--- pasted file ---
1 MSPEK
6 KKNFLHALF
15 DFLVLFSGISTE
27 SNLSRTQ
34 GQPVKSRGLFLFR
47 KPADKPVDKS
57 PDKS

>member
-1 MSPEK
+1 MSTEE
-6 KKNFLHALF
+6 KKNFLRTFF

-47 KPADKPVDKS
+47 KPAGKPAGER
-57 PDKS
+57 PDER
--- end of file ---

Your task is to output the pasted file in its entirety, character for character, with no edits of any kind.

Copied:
1 MSPEK
6 KKNFLHALF
15 DFLVLFSGISTE
27 SNLSRTQ
34 GQPVKSRGLFLFR
47 KPADKPVDKS
57 PDKS

>member
-1 MSPEK
+1 MSTEE
-6 KKNFLHALF
+6 KKNFLRTFF

-47 KPADKPVDKS
+47 KPAGKPAGER
-57 PDKS
+57 PDER